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FindLaw columnist Eric Sinrod writes regularly in this section on legal developments surrounding technology and the Internet.
When will it stop? We have been hearing about cyberhacking for years, and rather than hack attacks dropping out of the news, we continue to be inundated with reports of successful hacks. This time the latest victim is the European Central Bank.
Perhaps you are thinking that because hacking is nothing new, methods and technology should have been developed to thwart hackers in their tracks. And it is true, there has been significant progress in this regard.
Unfortunately, as time marches on, the techniques and technological prowess of hackers has advanced too.
Indeed, given that hack attacks at times are still successful, one might wonder whether hackers in certain instances are ahead of those seeking to prevent their mischief. In fairness, from the defensive perspective, it is very difficult to conceive of all potential hack attacks that can be dreamed up and then prevent them, as opposed to a hacker devising one focused, offensive hack attack.
Getting back to the European Central Bank, The New York Times recently reported that hackers had compromised one of the bank's databases and had absconded with information relating to journalists, among others. The information that was taken related to people who had registered for the bank's events, such as news conferences and meetings with persons from other banks. The compromised information included names, email addresses, and phone numbers.
Fortunately, information bearing on transactions and communications between the European Central Bank and other banks reportedly was not jeopardized. Only public website information was compromised, not data contained on internal systems. Still, a successful hack attack on the European Central Bank could make some people nervous, as the bank takes security very seriously.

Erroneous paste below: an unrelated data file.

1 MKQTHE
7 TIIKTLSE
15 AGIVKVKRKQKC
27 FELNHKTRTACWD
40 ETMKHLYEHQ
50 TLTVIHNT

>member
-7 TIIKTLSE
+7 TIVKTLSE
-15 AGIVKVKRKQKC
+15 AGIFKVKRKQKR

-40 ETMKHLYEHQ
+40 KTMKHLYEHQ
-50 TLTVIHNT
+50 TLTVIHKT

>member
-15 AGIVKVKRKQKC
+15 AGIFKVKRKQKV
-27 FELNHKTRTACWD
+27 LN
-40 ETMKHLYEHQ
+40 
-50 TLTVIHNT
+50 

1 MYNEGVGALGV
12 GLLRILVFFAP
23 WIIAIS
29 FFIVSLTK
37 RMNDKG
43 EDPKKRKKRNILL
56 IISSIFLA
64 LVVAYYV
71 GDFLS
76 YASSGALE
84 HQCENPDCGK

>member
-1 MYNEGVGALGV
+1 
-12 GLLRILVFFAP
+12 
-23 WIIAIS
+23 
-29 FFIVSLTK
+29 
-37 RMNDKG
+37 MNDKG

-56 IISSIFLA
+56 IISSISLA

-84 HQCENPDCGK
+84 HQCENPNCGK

This hack attack reportedly appears to be part of a blackmail scheme. The European Central Bank discovered the hack after it received an anonymous email that demanded money in exchange for the return of the hacked information. German police are currently conducting an investigation.
Somewhat ironically, while the New York Times publicly has reported this hack attack, included within the information compromised by the hack is data pertaining to two international New York Times reporters.
Regrettably, any rumors of the demise of hacking are premature.
Eric Sinrod (@EricSinrod on Twitter) is a partner in the San Francisco office of Duane Morris LLP, where he focuses on litigation matters of various types, including information technology and intellectual property disputes. You can read his professional biography here. To receive a weekly email link to Mr. Sinrod's columns, please email him at firstname.lastname@example.org with Subscribe in the Subject line. This column is prepared and published for informational purposes only and should not be construed as legal advice. The views expressed in this column are those of the author and do not necessarily reflect the views of the author's law firm or its individual partners.